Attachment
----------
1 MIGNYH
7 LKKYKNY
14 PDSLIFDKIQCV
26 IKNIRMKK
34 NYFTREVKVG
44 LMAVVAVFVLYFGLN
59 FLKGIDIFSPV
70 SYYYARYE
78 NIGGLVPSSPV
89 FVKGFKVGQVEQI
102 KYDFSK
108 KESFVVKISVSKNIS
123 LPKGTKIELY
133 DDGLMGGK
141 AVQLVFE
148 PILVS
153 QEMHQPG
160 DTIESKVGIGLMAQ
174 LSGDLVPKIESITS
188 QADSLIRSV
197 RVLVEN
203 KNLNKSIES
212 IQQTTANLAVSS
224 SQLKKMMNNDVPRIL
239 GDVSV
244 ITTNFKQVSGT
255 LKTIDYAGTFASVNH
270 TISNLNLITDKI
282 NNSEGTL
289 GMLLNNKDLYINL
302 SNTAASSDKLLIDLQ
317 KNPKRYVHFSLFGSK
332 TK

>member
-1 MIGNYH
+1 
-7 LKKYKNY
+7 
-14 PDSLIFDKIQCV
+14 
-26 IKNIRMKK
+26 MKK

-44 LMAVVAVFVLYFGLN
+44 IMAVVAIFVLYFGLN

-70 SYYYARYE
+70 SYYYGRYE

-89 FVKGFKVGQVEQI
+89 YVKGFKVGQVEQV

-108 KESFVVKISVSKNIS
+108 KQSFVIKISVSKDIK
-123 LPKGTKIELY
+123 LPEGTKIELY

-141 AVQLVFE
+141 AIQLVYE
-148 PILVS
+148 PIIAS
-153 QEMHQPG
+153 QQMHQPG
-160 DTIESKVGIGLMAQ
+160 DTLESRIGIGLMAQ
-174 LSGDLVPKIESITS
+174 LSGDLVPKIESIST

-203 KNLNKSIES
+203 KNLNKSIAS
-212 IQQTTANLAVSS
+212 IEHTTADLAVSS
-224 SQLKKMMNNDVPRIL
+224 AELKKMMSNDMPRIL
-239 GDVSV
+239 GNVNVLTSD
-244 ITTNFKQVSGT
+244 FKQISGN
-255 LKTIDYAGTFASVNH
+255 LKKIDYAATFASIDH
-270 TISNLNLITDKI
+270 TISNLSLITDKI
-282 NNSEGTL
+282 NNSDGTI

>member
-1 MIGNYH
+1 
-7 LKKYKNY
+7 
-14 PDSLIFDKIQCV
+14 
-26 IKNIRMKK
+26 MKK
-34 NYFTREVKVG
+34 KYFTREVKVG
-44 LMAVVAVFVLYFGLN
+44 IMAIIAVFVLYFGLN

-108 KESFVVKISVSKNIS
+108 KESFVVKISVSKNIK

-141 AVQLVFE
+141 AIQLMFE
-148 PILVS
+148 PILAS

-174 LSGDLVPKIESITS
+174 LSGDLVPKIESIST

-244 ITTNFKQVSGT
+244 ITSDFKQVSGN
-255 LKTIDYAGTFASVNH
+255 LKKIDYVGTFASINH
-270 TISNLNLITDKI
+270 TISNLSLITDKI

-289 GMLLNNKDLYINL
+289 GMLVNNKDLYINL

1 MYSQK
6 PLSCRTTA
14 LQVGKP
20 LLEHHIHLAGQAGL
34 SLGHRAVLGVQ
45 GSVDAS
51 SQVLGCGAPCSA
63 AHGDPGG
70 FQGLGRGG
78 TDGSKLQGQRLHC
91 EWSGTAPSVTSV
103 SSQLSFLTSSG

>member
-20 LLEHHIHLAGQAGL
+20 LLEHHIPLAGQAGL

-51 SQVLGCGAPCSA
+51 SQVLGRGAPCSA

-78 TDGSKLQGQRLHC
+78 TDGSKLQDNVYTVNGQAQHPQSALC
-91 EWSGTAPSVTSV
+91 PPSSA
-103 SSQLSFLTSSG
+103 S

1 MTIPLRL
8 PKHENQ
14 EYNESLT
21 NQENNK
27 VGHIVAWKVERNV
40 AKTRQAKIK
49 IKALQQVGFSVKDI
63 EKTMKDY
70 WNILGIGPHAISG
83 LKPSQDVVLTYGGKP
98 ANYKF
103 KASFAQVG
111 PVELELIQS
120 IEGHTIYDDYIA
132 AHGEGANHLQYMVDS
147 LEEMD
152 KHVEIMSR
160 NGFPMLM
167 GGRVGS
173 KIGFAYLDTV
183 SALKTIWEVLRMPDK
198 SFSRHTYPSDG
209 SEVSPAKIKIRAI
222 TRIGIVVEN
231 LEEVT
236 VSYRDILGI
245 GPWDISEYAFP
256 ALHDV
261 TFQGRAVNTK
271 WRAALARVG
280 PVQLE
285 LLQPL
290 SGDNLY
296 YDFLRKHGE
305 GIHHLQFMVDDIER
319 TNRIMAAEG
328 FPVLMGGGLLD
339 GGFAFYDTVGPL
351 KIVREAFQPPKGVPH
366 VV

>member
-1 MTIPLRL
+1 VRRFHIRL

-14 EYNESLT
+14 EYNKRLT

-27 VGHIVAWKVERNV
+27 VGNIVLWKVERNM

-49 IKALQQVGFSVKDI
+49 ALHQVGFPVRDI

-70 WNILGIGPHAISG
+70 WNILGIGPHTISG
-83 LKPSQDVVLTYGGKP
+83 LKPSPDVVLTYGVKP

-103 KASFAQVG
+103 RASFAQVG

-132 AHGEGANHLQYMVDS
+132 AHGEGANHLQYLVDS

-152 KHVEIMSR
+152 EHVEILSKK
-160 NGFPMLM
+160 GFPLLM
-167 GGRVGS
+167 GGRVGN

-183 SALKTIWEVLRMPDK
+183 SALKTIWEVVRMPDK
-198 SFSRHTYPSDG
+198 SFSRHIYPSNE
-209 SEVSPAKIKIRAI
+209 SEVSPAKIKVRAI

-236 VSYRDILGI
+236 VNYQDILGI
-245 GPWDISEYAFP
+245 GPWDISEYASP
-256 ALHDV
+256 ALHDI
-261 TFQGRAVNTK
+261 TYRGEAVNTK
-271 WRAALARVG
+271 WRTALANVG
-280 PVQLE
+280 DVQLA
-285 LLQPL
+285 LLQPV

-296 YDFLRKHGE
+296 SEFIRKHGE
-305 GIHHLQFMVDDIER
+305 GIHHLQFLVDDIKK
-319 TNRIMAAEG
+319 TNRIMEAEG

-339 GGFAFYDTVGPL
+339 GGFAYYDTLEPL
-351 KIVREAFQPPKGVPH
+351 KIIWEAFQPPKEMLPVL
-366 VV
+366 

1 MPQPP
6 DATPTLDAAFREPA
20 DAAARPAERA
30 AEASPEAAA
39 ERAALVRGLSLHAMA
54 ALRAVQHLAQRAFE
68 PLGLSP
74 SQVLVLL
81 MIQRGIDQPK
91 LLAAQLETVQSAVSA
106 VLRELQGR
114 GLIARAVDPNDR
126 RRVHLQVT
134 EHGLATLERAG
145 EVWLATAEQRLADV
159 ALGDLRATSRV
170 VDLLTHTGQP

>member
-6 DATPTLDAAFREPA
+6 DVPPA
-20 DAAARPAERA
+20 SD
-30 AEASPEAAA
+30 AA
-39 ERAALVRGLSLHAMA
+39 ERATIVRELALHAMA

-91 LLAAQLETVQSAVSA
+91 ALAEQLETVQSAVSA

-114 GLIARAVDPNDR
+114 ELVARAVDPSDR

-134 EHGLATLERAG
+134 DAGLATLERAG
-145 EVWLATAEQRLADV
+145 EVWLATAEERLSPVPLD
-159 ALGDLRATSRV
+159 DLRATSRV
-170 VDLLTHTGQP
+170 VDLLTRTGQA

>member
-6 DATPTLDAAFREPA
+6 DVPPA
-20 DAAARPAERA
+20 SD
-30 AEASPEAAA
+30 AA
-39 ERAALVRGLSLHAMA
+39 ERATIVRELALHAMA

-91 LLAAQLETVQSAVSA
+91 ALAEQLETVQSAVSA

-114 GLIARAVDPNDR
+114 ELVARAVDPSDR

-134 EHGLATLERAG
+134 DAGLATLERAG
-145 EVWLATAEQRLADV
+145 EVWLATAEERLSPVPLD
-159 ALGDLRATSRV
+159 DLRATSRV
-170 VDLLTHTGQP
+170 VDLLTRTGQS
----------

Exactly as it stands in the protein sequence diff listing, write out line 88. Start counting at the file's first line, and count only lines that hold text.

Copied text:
-34 NYFTREVKVG